13. REISER THINKS BEING MOVED TO SUNDAY NIGHTS HURT THE SHOW.

The show was at some point or another on every night of the week except Friday throughout its seven-season run. When it was moved to Sundays for season four, Reiser said Mad About You "lost its moment of heat." He was so upset about the move from Thursday to Sunday that he didn't show up for NBC's official presentation of the fall schedule. An anonymous network executive claimed production was delayed one week for season four because the show's producers were "sulking" over the day change; Reiser insisted the delay was from waiting for Hunt to return to the studio after shooting Twister (1996).

14. THERE WAS A SEVENTH SEASON, IN PART BECAUSE THEY STILL DIDN'T KNOW HOW TO END THE SHOW.

Reiser felt that the final episode of season six, titled "The Finale" (just like season four's three-part ender), could have served as a "very perfunctory ending." Hunt told the Los Angeles Times that not being able to come up with a grand ending was "part of the impetus to come back" for a seventh and last season.

15. REISER AND HUNT MADE $1 MILLION PER EPISODE IN THE FINAL SEASON.

Another benefit for Reiser and Hunt to come back for a seventh season was the per-episode salary increase from $250,000 to $1 million, given in part by the network because of its loss of Seinfeld. Ultimately, the series finale—"The Final Frontier"—was set 22 years into the future, with an adult Mabel making a documentary about her parents.

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The Mystery Science Theater 3000 Turkey Day Marathon Is Back
Shout! Factory
Shout! Factory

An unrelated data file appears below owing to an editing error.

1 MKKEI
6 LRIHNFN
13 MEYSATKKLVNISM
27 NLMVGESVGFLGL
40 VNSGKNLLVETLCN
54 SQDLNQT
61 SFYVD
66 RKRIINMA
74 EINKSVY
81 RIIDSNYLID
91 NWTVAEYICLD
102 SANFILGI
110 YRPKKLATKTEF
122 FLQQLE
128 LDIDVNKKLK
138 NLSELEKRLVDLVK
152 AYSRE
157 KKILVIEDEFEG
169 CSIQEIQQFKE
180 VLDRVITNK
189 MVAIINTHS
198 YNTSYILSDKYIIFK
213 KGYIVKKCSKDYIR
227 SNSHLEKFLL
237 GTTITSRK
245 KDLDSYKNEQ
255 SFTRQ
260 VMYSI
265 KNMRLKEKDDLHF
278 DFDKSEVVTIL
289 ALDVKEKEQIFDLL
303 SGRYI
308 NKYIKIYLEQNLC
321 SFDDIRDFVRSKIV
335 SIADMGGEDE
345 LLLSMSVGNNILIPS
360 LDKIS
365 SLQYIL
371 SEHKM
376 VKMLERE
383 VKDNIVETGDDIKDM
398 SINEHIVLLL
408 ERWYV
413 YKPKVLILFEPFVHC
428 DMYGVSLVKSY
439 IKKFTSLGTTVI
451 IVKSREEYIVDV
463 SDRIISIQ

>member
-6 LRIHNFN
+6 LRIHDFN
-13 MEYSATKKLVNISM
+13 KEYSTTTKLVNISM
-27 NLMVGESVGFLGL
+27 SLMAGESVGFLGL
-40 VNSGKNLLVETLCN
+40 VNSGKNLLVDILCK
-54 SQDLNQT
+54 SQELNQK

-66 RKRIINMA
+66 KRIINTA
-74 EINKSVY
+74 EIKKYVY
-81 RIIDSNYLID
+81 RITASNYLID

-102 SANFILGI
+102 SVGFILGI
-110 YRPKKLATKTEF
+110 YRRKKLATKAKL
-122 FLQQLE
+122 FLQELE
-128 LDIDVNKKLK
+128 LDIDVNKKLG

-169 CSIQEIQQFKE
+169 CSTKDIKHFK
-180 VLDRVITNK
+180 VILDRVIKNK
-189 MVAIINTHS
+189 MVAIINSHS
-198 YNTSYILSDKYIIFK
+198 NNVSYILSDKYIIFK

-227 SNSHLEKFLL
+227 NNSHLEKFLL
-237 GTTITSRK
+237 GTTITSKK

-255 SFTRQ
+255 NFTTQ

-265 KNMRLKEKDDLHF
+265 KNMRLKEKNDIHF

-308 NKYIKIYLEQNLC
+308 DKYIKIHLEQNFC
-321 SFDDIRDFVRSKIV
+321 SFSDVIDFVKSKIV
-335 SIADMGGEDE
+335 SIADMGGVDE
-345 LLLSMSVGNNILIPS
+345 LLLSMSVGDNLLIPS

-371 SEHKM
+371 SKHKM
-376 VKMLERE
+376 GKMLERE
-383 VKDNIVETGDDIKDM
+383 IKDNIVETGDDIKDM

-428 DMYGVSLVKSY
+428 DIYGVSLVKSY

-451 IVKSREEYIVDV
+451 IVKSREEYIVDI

For many fans, Mystery Science Theater 3000 is as beloved a Thanksgiving tradition as mashed potatoes and gravy (except funnier). It seems appropriate, given that the show celebrates the turkeys of the movie world. And that it made its debut on Thanksgiving Day in 1988 (on KTMA, a local station in Minneapolis). In 1991, to celebrate its third anniversary, Comedy Central hosted a Thanksgiving Day marathon of the series—and in the more than 25 years since, that tradition has continued.

Beginning at 12 p.m. ET on Thursday, Shout! Factory will host yet another Mystery Science Theater 3000 Turkey Day marathon, hosted by series creator Joel Hodgson and stars Jonah Ray and Felicia Day. Taking place online at ShoutFactoryTV.com, or via the Shout! Factory TV app on Apple TV, Roku, Amazon Fire and select smart TVs, the trio will share six classic MST3K episodes that have never been screened as part of a Shout! Factory Turkey Day Marathon. Here’s hoping your favorite episode makes it (cough, Hobgoblins, cough.)

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11 Bite-Sized Facts About Cannibal! The Musical
Troma Entertainment
Troma Entertainment

Back in their film school days, the creators of South Park made a twisted tribute to Rogers and Hammerstein. Cannibal! The Musical is (very) loosely based on the life of Alfred "Alferd" Packer, an American prospector who resorted to eating his travel companions in the harsh winter of 1874. Below, you’ll find a buffet of bite-sized facts about this weirdly upbeat black comedy. Bon appétit!

1. IT ALL STARTED WITH A GAG TRAILER.